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provideContext #

import provideContext from 'fluxible-addons-react/provideContext';

provideContext wraps the Component with a higher-order component that specifies the child context for you. This allows the React context to propagate to all children that specify their contextTypes.

Receives the following parameters:

  • Component: the component to wrap, typically your top-level application component, optional if using decorator pattern
  • customContextTypes: additional childContextTypes to add; useful for plugins that add to the component context

By default, the executeAction and getStore methods will be added to the child context and customContextTypes will be merged with these defaults.

Example #

The most typical and basic usage of provideContext is to wrap your Application component to ensure that it receives the getStore and executeAction methods.

class Application extends React.Component {
    render() {
        ...
    }
}
Application = provideContext(Application);
export default Application;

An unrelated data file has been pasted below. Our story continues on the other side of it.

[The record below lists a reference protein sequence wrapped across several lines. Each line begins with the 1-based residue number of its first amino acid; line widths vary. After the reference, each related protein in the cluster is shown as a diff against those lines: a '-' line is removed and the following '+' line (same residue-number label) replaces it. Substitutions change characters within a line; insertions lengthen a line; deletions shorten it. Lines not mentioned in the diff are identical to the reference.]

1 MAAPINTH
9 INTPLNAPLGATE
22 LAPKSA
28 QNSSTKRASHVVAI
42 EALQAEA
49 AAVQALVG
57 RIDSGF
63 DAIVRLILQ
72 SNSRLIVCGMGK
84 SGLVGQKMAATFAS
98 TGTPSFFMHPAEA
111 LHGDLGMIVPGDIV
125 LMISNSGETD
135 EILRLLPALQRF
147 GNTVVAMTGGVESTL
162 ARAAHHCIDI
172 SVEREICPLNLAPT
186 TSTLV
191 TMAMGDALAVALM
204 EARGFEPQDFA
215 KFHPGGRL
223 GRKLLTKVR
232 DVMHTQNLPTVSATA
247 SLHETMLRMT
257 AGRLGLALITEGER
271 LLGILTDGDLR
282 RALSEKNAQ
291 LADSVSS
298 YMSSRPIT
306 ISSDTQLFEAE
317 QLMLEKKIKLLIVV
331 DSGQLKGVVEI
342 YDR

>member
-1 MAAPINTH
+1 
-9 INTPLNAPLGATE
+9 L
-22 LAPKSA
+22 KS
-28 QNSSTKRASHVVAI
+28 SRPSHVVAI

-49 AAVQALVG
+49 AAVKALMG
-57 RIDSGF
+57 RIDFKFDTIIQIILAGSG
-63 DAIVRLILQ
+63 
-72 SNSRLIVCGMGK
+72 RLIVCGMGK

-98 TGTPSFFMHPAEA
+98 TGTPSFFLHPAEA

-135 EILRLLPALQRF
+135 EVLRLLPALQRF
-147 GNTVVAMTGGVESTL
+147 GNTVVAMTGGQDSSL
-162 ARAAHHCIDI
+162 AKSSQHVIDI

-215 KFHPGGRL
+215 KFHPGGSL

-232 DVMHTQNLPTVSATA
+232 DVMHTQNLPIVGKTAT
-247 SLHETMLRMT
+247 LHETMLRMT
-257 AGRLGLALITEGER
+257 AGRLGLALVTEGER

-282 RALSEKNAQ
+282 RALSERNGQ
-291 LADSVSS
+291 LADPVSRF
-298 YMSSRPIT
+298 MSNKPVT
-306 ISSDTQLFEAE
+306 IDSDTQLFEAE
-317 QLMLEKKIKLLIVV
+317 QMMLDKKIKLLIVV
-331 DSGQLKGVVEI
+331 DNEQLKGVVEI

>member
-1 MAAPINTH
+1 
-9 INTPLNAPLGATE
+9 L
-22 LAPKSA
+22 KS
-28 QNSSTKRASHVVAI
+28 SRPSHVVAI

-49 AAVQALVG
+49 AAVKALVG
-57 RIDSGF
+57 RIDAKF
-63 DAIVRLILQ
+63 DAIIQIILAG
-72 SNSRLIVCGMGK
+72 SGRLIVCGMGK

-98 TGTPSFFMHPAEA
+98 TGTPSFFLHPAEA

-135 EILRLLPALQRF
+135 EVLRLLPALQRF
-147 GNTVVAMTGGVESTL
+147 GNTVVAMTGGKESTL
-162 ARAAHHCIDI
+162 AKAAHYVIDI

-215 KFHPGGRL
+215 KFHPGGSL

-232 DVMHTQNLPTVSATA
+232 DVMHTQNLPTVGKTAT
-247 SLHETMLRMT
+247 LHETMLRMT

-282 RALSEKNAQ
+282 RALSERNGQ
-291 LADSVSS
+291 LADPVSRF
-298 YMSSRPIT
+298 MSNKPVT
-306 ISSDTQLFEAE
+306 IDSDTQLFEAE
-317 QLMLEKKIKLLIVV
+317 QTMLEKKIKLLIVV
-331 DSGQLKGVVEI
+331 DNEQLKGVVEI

Now when you render the Application component, you can pass in the component context via the context prop and be assured that all children will have access to it by specifying the respective contextType.

ReactDOM.renderToString(<Application context={context} />);

If you're using the createElementWithContext() method and you passed a higher-order provideContext component to the Fluxible constructor, then the context prop will automatically be passed in for you.

Plugins and Custom Component Context #

Since plugins have the ability to add new methods or properties to the component context, you can specify custom childContextTypes through the second parameter.

Application = provideContext(Application, {
    foo: React.PropTypes.string
});

Decorator #

*Decorators are an evolving proposal and should be used with caution as the API may change at any point. Decorator support in fluxible-addons-react was built against Babel 5's implementation of decorators. As of Babel 6, support for decorators has been removed although third party transforms have been attempted with limited success.

Decorators are also only proposed for classes and properties and therefore will not work with stateless functional components. See decorator pattern for more information on the proposal.*

@provideContext({
    foo: React.PropTypes.string
})
class Application extends React.Component {
    render() {
        ...
    }
}
export default Application;